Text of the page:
// The builder takes the same setup options as the DI version
       using var tracerProvider = Sdk.CreateTracerProviderBuilder()
           .Build();
   }
}

Let’s talk about the builder options we’re using here.

AddAspCoreInstrumentation does just what it says. WIth OpenTelemetry, it is important to add instrumentation for every supported library. You can find all of the available instrumentation in the getting started section of the README.

AddOtlpExporter sets up OpenTelemetry to send data to Lightstep using the OTLP protocol. I recommend sticking with OTLP in your clients. There are other exporters, such as Zipkin and Jaeger. But, if you need to change formats, I recommend doing so by running a Collector and making the format change there. This allows you to make configuration changes by redeploying your Collectors, not your applications. The same goes for connecting to Lightstep. You can set your access token as the lightstep-access-token header here in the client, or connect your client to a Collector and manage your access tokens there.

SetResourceBuilder creates resources: key-value pairs which describe your service. It’s important to add as many relevant resources as you can, as this improves the quality of your tracing data. Check out the Semantic Conventions for ideas on what to add. The two that are most important to add are service.name and service.version. If you don’t name your service, it will get named unknown_service by default.

The above snippets are enough to start, but more configuration details can be found here.

Instrumenting with OpenTelemetry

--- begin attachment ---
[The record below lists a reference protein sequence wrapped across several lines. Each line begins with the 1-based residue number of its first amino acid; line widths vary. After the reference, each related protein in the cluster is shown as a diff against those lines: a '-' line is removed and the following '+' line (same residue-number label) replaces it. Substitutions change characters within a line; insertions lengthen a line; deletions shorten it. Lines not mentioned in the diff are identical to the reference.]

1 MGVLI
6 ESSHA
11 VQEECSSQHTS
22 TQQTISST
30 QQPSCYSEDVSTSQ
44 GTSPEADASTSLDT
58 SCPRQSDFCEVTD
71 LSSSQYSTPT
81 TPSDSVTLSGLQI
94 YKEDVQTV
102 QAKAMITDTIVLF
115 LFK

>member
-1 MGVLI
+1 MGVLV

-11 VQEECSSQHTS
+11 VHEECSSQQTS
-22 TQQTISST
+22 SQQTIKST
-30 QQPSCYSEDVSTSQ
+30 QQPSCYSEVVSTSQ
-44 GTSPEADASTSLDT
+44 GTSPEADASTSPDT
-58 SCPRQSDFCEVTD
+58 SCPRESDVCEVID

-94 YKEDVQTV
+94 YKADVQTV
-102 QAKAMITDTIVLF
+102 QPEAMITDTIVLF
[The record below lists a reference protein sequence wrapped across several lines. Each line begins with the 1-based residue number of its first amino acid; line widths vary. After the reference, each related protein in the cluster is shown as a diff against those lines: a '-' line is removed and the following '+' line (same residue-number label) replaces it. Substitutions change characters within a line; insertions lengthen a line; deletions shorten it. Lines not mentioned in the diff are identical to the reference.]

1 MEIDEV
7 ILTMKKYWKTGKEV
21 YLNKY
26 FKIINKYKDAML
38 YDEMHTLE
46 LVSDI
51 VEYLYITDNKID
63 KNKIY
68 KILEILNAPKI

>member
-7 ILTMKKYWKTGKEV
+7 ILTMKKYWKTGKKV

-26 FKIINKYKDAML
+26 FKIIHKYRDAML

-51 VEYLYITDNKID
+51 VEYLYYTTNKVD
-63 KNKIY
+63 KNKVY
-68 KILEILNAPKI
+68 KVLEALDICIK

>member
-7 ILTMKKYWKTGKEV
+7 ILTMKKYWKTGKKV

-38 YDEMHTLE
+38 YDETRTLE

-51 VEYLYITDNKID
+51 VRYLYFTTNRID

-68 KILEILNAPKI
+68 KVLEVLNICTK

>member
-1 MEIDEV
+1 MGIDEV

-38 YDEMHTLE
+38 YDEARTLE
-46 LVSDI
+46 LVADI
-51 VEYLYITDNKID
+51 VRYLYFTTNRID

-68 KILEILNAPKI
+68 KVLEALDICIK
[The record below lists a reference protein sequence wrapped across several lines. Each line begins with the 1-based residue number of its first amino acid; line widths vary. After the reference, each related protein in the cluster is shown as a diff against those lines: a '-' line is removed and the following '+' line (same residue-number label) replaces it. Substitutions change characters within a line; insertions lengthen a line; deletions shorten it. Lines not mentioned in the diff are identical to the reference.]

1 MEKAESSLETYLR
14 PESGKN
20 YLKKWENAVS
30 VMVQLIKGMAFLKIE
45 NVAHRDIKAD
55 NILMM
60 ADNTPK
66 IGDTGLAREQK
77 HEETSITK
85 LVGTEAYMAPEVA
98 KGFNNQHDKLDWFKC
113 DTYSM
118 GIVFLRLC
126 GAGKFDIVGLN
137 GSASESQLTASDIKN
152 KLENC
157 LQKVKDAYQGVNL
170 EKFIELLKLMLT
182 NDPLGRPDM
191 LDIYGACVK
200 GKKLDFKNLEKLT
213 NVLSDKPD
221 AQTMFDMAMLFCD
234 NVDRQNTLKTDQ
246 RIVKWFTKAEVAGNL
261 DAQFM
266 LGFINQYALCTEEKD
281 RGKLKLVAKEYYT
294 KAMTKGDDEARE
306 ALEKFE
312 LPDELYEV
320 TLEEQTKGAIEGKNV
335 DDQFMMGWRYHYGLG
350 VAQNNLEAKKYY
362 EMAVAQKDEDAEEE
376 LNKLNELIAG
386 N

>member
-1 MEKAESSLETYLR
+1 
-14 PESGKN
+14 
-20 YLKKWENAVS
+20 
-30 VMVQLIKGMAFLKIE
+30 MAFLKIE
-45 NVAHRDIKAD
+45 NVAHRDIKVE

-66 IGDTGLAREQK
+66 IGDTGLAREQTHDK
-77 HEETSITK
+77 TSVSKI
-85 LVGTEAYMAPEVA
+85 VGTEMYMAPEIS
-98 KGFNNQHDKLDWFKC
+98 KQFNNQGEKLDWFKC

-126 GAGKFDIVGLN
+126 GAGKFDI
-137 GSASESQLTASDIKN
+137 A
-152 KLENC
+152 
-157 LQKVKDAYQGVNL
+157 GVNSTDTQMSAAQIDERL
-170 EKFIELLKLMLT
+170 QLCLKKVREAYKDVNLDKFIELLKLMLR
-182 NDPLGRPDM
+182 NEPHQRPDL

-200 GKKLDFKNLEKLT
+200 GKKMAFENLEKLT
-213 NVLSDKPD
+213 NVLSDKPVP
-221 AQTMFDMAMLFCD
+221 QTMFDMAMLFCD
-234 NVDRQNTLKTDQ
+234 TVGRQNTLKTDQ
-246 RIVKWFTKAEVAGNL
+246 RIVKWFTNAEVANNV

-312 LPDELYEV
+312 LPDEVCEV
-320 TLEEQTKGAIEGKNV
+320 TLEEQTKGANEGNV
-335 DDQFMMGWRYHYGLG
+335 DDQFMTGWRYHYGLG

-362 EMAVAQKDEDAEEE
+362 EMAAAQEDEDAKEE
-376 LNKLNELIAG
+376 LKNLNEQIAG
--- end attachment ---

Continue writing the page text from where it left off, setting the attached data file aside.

The setup is pretty straightforward. But What about instrumentation? You should be able to get a good baseline of coverage just by installing instrumentation for your web framework, plus any HTTP and database clients you are using. This will also ensure that traces are propagated from service to service. Still, you are going to want to add application-specific information to your traces. Here’s how to do it.

In every language, OpenTelemetry comes with an API package, which can be used to manually instrument your code. This is available in .NET as well. However, in addition to this, OpenTelemetry is integrated into the Activity diagnostic system. An OpenTelemetry Tracer is equivalent to an ActivitySource, and an OpenTelemetry Span is equivalent to an Activity. Using Activities is the recommended approach.

It’s simple. If the instrumentation you’ve installed is already generating traces, that means you have an active span available at every point in your code. You can access this active span at any time by calling Activity.Current.

Here are the three primary actions you will want to perform with your Activity.

// adding an attribute to a span
activity?.SetTag("http.method", "GET");

Add attributes to your span by calling activity.SetTag. Attributes are key-value pairs which add indexes and operation-level information to your span. The instrumentation you installed will use the semantic conventions to add standard attributes to your spans. But you will want to add application-specific attributes as well.